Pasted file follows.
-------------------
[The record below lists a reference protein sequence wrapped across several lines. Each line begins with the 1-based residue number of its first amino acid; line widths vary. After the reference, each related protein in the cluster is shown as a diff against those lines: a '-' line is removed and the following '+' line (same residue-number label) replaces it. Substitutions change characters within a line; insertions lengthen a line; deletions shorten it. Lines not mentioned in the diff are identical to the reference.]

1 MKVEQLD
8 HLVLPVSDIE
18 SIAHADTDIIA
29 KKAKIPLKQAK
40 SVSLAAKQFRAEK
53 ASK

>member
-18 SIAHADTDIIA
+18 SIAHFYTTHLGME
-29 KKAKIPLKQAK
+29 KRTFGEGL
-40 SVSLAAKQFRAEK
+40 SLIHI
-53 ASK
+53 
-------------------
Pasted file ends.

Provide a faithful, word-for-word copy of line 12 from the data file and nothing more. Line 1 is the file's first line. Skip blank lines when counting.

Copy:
+29 KRTFGEGL